OZ the Great and the Powerful
Sam Raimi’s reimagining of a classic is a surprisingly magical treat
James Franco in Oz the Great and Powerful
Film Title: Oz the Great and Powerful
Director: Sam Raimi
Starring: James Franco
Running Time: 130 min
OZ THE GREAT AND POWERFUL
Nobody at Walt Disney would dare deny that this film only exists because of the puzzling success of the same studio’s Alice in Wonderland in 2010. Also released during the pre-spring penumbra, Tim Burton’s picture is one of only 15 to take $1 billion at the world’s box office.
After a sequel to Lewis Carroll’s great puzzle, we now get a prequel to L Frank Baum’s The Wizard of Oz (and a tribute to the definitive 1939 adaptation). The trailers are similar. The posters deal in the same airbrushed gothic. Are we looking at Alice Reloaded ?
Not so much. Though the storyis a tad uneven and the dialogue rarely takes flight, Oz the Great and Powerful proves to be a superior film in virtually every regard.
We should have expected little else from Sam Raimi. Since his emergence with The Evil Dead through his confident stewardship of the Spider-Man films to the brilliant nonsense of Drag Me to Hell, Raimi has kept hold of his irreverent sense of mischief. Telling the story of the faux wizard’s journey to stewardship of Oz, the new film somehow manages to be eye-wateringly vast and endlessly light on its feet. How refreshing it is to enjoy something we never knew we wanted.
The new picture is most notable for its skilful – and only occasionally arch – pastiche of the 1939 film’s camp visual sweep. We begin, as before, in a monochrome version of Kansas. A dab hand at oily sleazeballs, James Franco, all smirks and lopsided smiles, plays Oz, a slippery magician in a turn- of-the-century circus. We see him chatting up the shills, disappointing a girl in a wheelchair and enduring the fury of a cuckolded strongman.
Following further confusions, Oz finds himself caught up in a twister and spirited away to a largely computer-generated version of Baum’s magical kingdom. If you live within the catchment area of an Imax cinema, then it is worth availing of that technology.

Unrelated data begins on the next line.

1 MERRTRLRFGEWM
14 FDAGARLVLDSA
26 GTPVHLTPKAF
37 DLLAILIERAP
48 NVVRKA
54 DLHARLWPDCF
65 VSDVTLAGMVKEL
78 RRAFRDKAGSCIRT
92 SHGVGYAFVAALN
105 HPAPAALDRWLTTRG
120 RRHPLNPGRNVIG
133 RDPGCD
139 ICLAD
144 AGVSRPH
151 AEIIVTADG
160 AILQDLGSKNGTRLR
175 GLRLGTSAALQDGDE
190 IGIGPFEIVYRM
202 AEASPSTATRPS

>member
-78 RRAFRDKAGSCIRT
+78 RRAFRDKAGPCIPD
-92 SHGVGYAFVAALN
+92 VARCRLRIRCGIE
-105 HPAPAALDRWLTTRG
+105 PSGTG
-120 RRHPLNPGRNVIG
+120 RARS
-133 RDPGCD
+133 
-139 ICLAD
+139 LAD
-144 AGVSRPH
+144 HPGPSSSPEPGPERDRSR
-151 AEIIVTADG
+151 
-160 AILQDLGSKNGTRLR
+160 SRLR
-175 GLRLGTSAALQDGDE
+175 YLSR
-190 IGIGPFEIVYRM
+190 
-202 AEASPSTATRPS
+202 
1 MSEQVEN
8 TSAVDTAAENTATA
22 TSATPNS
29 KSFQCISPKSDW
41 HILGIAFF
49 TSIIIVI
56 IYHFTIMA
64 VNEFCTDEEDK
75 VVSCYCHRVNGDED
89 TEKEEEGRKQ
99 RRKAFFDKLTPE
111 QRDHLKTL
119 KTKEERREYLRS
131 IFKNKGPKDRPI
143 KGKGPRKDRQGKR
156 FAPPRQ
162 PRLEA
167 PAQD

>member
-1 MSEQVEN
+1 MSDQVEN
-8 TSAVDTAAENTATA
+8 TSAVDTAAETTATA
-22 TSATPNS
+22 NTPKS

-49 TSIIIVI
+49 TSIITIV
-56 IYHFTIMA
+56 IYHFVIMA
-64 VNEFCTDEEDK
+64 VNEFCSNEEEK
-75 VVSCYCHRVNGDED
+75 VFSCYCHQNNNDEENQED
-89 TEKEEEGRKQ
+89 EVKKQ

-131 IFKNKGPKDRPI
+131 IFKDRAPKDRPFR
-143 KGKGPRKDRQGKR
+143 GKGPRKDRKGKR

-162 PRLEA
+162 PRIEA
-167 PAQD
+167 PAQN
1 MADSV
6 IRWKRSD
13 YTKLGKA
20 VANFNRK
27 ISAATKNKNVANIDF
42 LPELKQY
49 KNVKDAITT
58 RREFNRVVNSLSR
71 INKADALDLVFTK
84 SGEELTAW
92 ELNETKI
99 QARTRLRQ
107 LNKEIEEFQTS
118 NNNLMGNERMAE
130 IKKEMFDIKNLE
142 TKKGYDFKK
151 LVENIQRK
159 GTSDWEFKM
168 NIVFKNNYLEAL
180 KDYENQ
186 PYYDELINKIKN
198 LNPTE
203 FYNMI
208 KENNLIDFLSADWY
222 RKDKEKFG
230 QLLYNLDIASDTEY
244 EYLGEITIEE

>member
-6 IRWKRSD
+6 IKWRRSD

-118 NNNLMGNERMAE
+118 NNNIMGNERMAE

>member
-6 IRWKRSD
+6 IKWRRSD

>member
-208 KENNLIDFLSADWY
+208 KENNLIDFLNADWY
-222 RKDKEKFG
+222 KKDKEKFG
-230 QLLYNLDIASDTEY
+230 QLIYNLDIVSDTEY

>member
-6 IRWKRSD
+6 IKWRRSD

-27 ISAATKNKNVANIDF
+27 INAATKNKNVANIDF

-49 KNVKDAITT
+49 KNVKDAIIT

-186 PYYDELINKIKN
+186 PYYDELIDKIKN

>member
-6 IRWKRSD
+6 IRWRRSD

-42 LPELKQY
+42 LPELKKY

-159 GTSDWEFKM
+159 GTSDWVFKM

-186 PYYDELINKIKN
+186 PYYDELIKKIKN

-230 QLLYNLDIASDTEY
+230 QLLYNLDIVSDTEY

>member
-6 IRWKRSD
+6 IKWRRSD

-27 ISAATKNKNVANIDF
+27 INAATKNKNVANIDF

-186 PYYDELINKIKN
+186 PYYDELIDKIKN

The sudden shift from narrow Academy ratio to football-field screen is dazzling. The transformation from black and white also helps highlight the impressive lusciousness of cinematographer Peter Deming’s delicious allusions to pre-war Technicolor: the primary colours are startlingly bold; artificiality is at a tasty premium.
One does sense the writers struggling to make sense of their slightly garbled origin story. Arriving in a blaze of red, like an outtake from a giant Michael Powell film, Mila Kunis plays Theodora, the most divided among a trio of fabulous witches. Michelle Williams is luminous as the perennially saintly Glinda. Rachel Weisz is blissfully catty as the supernaturally spiteful Evanora.
It transpires that, like Monty Python’s Brian, this Oz meets the description of a saviour, long prophesied in myth, who will lead the magic kingdom to safety and prosperity. Oz’s sleepy eyes sparkle at the prospect of access to a hoard of gold. But dangers await him.
Raimi makes a good fist of deconstructing the earlier film without infringing that material still under copyright to MGM. There are no ruby slippers. Nobody ventures to suggest that there’s no place like home. But the atmosphere is more intoxicatingly redolent of high Hollywood camp than anything in Baz Luhrmann’s overstuffed entertainments.
Raimi also manages to work in a significant amount of his trademark comic horror: the flying baboons are properly nasty; carnivorous plants jump from the screen in a way that almost justifies the use of stupid 3D. There’s fine support from Zach Braff as a more cuddly flying primate and Joey King as a creepily Grimm china doll.
Yes, the picture feels a little like a cynical money-trap for the cinematic shoulder season. But Raimi really makes it fly. It’s all because (you knew something like this was coming) of the wonderful, wonderful things he does.